In a recent blog post, I introduced sentry as a platform for capturing and analysing errors in real time. I would like to explain the use of sentry with applications that are operated as containers in OpenShift. Red Hat OpenShift provides a container-centric hybrid cloud solution, built on projects such as Docker, Kubernetes, Project Atomic or OpenShift Origin – with Red Hat Enterprise Linux as it’s core foundation. It provides a secure and stable platform for container-based deployments. Within the container different technologies are supported, eg. Node.js, Java, WildFly etc. The demo application for this article was created with Spring Boot. Since OpenShift ultimately relies on Kubernetes, instructions and concepts presented below can also be applied one-to-one on Kubernetes!
In sentry, as well as in OpenShift, a functional separation or grouping can be achieved through projects. For this reason, it is recommended to configure a suitable project in sentry for each project in OpenShift. The permissions for the projects can then be set accordingly in sentry as well as in OpenShift.
Each project in sentry can be referenced by a so-called
DSN. The DSN for each project is unique. The DSN configures the connection and access data for each client. The DSN can be found in the project settings within the web console.
In OpenShift, a ConfigMap named sentri.io is created in each project. In this ConfigMap, the DSN is configured as a property. Thus every application in the OpenShift project has access to this ConfigMap. When deploying an application, this ConfigMap is used as the basis for creating environment variables and thus integrated into the respective application.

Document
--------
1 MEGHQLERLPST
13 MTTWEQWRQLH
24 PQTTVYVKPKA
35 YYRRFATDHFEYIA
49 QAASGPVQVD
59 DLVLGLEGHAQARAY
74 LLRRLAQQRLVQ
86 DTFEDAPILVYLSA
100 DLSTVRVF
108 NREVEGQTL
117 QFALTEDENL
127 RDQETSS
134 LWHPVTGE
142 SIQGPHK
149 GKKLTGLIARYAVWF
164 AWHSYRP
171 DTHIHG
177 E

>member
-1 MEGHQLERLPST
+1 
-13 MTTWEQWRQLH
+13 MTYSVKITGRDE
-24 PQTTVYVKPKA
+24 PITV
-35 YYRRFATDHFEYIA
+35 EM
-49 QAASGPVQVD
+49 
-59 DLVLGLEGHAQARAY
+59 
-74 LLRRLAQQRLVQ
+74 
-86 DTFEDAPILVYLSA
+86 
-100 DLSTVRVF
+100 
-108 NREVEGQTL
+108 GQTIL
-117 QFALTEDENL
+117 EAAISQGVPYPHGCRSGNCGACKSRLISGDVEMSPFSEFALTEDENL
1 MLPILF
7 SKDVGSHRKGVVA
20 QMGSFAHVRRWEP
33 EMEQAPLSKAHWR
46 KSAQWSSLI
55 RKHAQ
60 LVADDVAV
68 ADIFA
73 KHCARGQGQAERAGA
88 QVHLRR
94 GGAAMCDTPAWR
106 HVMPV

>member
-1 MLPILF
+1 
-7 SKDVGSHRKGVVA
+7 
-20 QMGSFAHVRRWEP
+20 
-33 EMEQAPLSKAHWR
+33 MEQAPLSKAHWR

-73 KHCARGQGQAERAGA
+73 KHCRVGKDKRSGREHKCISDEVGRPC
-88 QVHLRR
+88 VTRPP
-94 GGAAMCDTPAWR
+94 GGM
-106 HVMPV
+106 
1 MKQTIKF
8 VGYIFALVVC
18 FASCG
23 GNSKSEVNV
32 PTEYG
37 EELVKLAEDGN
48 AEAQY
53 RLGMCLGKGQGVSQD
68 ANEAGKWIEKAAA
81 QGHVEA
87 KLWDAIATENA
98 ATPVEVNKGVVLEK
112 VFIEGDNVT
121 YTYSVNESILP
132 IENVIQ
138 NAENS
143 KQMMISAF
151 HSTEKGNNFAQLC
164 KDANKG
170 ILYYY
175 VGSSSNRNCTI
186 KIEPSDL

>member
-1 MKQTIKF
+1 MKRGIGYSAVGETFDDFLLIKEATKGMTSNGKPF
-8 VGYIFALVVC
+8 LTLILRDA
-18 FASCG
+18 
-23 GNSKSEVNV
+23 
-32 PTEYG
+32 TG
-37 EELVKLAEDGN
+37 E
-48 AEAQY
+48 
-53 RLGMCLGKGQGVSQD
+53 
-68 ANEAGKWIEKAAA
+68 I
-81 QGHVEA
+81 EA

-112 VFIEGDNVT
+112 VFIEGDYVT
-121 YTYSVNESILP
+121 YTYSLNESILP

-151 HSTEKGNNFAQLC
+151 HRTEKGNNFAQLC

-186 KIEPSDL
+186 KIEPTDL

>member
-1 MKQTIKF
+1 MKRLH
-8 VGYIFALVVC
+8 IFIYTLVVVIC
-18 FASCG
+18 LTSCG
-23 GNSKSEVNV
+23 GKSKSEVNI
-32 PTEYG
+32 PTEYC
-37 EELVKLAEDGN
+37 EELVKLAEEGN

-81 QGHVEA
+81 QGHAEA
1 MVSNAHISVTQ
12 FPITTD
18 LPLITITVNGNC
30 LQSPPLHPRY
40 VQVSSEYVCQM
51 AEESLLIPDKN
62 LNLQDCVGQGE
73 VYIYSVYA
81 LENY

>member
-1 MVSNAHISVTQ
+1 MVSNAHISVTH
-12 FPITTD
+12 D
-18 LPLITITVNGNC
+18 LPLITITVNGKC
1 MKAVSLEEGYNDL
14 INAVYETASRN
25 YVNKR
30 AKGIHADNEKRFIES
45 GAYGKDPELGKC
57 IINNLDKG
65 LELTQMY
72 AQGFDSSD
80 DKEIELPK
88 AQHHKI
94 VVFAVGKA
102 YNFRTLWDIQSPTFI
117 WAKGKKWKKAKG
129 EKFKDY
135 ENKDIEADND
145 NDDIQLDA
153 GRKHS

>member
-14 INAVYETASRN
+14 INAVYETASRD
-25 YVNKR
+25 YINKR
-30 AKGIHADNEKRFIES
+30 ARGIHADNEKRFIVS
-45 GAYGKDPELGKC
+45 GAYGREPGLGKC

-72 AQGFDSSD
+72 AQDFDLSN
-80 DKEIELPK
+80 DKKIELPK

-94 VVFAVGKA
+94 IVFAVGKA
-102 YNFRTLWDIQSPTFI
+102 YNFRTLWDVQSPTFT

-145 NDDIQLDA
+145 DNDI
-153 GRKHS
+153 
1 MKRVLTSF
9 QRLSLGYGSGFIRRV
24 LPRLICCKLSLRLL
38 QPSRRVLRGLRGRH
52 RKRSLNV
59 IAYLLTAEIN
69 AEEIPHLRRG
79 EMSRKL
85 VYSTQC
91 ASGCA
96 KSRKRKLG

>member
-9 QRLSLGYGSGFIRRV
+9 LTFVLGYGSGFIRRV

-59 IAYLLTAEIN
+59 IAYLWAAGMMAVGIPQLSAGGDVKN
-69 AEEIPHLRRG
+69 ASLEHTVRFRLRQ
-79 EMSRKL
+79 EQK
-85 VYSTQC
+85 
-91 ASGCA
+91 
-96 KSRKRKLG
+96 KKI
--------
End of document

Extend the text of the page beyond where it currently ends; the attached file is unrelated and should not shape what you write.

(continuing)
The demo application can be found in github. The application defines Apache Camel Routes and starts with Spring Boot. The application can be executed by calling a Rest interface (see below). sentry is integrated in the logging configuration:
<configuration scan=„true“ scanPeriod=„30 seconds“>
<appender name=„Sentry“ class=„io.sentry.logback.SentryAppender“>
<appender–ref ref=„STDOUT“ />
The values from the ConfigMap sentry.io are then made available as environment variables during deployment of the application in OpenShift.
– name: SENTRY_DSN
– name: SENTRY_ENVIRONMENT
– name: SENTRY_RELEASE
The following explains the setup and testing of the application in OpenShift.
- Create a project with the same name in OpenShift and sentry.
- Obtain the DSN in Project Settings > Klient Keys (DNS) in sentry.io console.
- Login to OpenShift with the CLI
1oc login –u developer –p developer https://OPENSHIFT_IP_ADDR:8443
- The following command grants ‘view’ access:
1oc policy add–role–to–user view —serviceaccount=default
If the above permission is not granted, your pod may throw a message similar to the following:
“Forbidden!Configured service account doesn’t have access. Service account may have been revoked”
- Create a ConfigMap with name
sentry.ioand a key ‘SENTRY_DSN’, key ‘environment’. As value use the Klient Keys (DNS) for the project in sentry.io.
1oc create configmap sentry.io —from–literal=SENTRY_DSN=http://064662d323d44ec8b642297a16a7b845:1f12c8a490fd48139f440ba7fb71627b@localhost:9000/7 –from-literal=environment=dev
- Create a ConfigMap for this project using the following command:
1oc create configmap springboot–camel–sentry —from–file=src/main/resources/application.properties
- Deploy the application to OpenShift
- Verify the Deployment
- Produce an error
Check sentry for a FileNotFoundException.
With a few configuration steps, sentry can be usefully integrated with OpenShift. Thus, a central error management for applications in OpenShift can be easily established.